Nearly 3 million years ago, hominids employed stone tool kits to butcher hippos and pound plants along what’s now the shores of Kenya’s Lake Victoria, researchers say.
Evidence of those food preparation activities pushes back hominids’ use of these tool kits, known as Oldowan implements, by roughly 300,000 years, say paleoanthropologist Thomas Plummer of Queen’s College, City University of New York and colleagues. That makes these finds possibly the oldest known stone tools.
Several dating techniques place discoveries at the Kenyan site, known as Nyayanga, at between around 2.6 million and 3 million years old. Based on where artifacts lay in dated sediment layers, these finds are probably close to about 2.9 million years old, the scientists report in the Feb. 10 Science.
Until now, the oldest Oldowan tools dated to roughly 2.6 million years ago at an Ethiopian site more than 1,200 kilometers north of Nyayanga (SN: 6/3/19). Excavations at another site in Kenya, called Lomekwi 3, have yielded large, irregularly shaped rocks dating to about 3.3 million years ago (SN: 5/20/15). But claims that these finds, which include some sharp edges, represent the oldest known stone tools are controversial.
Similarities of the Nyayanga artifacts to those found at sites dating to as late as around 1.7 million years ago “reinforce the long trajectory of Oldowan technology in the early stages of human evolution,” says archaeologist Manuel Domínguez-Rodrigo of Rice University in Houston and the University of Alcalá in Madrid. He did not participate in the new study.
Skeletal remains of at least three hippos unearthed near a total of 56 stone artifacts at Nyayanga display butchery marks, the investigators say. Wear patterns on another 30 stone tools from Nyayanga indicate that these items were used to cut, scrape and pound animal tissue and a variety of plants. And antelope fossils found at Nyayanga display damage from hominids removing meat with sharp stones and crushing bones with large stones to remove marrow.
These discoveries are among 330 Oldowan artifacts and 1,776 animal bones unearthed at Nyayanga from 2015 through 2017. Oldowan finds included three parts of an ancient tool kit — rounded hammerstones, angular or oval cores and sharp-edged flakes. Toolmakers struck a core held in one hand with a hammerstone held in the other hand, splitting off flakes that could be used to cut or scrape.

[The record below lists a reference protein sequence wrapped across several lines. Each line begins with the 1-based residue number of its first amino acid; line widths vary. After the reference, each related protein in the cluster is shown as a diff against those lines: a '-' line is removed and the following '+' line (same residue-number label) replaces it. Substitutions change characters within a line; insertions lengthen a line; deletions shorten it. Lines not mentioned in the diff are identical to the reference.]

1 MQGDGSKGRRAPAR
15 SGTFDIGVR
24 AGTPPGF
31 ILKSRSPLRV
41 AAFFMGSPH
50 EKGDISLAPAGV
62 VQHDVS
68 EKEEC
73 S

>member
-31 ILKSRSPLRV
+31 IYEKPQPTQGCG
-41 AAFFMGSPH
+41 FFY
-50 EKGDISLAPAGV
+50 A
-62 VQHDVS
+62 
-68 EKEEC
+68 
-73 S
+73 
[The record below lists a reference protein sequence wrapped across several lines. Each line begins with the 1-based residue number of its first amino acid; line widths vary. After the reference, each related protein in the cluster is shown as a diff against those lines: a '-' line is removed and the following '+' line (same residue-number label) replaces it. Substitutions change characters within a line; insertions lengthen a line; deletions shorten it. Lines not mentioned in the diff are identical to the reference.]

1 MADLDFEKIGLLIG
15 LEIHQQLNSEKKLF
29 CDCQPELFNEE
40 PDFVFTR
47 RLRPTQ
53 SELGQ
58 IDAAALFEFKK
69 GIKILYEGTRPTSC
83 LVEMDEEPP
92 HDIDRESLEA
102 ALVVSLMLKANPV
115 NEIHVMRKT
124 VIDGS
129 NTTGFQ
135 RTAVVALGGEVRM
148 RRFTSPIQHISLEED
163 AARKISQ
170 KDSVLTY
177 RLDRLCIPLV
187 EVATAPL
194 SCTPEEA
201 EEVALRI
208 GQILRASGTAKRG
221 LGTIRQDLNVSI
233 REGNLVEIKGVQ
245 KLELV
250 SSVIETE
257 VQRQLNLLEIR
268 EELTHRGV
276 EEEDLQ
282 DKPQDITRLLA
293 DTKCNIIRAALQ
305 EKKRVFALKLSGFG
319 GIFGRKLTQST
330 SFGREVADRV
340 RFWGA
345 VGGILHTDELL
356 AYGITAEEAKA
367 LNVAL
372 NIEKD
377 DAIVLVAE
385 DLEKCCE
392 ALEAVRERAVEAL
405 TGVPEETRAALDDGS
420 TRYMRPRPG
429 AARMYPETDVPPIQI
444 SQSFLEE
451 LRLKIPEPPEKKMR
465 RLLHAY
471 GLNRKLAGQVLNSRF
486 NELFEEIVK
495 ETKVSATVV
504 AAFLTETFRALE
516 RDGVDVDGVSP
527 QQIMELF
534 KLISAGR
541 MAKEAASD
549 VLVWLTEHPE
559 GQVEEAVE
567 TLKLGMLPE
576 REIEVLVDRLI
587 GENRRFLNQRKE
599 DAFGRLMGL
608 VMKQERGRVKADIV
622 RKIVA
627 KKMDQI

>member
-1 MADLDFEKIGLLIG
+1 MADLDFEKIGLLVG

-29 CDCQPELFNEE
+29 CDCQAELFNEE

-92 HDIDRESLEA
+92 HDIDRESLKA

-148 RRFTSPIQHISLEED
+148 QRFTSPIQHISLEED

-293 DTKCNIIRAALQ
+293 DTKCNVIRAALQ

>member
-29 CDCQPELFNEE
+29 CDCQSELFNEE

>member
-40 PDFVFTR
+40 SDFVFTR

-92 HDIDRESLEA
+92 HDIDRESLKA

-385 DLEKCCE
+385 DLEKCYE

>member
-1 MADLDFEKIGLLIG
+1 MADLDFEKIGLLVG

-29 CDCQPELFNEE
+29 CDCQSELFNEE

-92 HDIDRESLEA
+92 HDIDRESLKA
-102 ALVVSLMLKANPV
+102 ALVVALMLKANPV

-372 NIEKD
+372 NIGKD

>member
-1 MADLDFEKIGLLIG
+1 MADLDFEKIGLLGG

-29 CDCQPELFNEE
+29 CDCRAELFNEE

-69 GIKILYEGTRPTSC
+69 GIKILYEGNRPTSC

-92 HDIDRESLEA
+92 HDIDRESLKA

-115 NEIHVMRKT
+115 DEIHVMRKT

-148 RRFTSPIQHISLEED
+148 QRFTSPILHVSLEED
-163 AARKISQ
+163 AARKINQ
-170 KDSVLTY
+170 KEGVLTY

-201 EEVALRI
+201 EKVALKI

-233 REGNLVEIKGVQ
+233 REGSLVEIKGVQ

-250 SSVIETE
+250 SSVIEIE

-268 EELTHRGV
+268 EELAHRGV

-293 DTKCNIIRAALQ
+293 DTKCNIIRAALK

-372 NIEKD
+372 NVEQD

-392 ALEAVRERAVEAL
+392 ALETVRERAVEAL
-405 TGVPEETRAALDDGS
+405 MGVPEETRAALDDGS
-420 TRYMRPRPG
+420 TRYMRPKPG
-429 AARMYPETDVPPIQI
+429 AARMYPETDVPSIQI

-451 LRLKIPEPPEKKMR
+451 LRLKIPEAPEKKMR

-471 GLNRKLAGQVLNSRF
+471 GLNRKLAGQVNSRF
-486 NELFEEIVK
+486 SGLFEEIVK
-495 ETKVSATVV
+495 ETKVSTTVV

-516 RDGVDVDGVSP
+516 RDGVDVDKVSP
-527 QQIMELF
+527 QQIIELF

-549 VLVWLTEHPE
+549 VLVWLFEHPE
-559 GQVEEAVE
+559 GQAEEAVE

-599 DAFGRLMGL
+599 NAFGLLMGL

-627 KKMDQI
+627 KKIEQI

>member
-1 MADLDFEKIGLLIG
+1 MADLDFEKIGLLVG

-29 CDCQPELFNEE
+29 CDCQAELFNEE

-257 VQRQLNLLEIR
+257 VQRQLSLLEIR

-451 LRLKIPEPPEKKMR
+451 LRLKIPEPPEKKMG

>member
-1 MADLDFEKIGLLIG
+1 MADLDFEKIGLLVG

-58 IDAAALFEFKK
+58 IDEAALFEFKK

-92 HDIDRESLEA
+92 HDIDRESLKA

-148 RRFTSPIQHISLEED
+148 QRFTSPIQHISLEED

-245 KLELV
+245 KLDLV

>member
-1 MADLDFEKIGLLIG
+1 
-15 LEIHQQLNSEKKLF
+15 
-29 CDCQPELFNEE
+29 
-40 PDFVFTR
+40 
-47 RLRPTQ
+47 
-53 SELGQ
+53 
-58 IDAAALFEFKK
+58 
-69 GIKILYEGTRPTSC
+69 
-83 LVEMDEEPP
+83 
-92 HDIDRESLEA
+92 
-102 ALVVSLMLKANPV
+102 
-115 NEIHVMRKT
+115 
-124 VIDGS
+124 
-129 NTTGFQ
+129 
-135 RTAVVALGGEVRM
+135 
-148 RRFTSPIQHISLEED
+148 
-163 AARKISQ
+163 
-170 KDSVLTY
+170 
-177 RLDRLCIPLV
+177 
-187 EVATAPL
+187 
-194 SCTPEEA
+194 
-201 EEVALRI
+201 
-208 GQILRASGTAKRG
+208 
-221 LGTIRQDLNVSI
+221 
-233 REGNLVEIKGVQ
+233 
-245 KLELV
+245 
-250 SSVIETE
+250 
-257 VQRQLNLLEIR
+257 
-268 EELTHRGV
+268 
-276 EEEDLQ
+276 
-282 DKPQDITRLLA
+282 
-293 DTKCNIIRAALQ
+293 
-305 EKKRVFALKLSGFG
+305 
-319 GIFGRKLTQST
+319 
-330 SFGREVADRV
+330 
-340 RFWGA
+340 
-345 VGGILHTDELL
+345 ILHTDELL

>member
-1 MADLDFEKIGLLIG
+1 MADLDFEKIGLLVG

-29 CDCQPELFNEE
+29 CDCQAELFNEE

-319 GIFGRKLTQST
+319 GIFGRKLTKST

Whoever wielded stone tools at the Kenya site close to 3 million years ago “had access to a well-balanced diet for hunter-gatherers,” says coauthor Rick Potts, a paleoanthropologist at the Smithsonian Institution in Washington, D.C.
The evolutionary identity of ancient Nyayanga toolmakers remains a mystery. Plummer’s group unearthed two large, peg-shaped molars belonging to Paranthropus, a big-jawed, small-brained hominid line that inhabited eastern and southern parts of Africa until around 1 million years ago. The Nyayanga teeth are the oldest known Paranthropus fossils.
But there is no way to confirm that Paranthropus made and used the newly recovered stone tools. Individuals who died at Nyayanga and left behind their fossilized teeth were not necessarily part of groups that periodically butchered hippos there, Domínguez-Rodrigo says.
Members of the Homo genus appeared in East Africa as early as around 2.8 million years ago and could have made Oldowan tools at Nyayanga, says archaeologist Sileshi Semaw of the National Research Center for Human Evolution in Burgos, Spain (SN: 3/4/15). But Paranthropus can’t be discounted as a toolmaker. A large male Paranthropus skull discovered in 1959, dubbed Nutcracker Man, lay near Oldowan artifacts dated to 1.89 million years ago, says Semaw, who was not part of Plummer’s group (SN: 3/3/20).
Previous discoveries indicated that Oldowan toolmakers eventually occupied much of Africa, Asia and Europe, either via the spread of toolmaking groups or through independent inventions.
Discoveries at Nyayanga fit a current consensus that stone-tool making must have begun shortly after hominids evolved substantially smaller canine teeth around 5 million years ago, says archaeologist John Shea of Stony Brook University in New York, who was not involved in the new study. Stone tools did the work formerly performed by big canines, including slicing prey carcasses, mashing edible plants and helping individuals communicate anger or dominance over others, Shea suspects.
If that tool-crafting timeline is correct, then even Australopithecus afarensis, known for Lucy’s famous partial skeleton, might have made and used stone tools by around 3.4 million years ago (SN: 8/11/10).
Any way you slice it, Oldowan finds at Nyayanga now provide the earliest hard evidence of stone tools.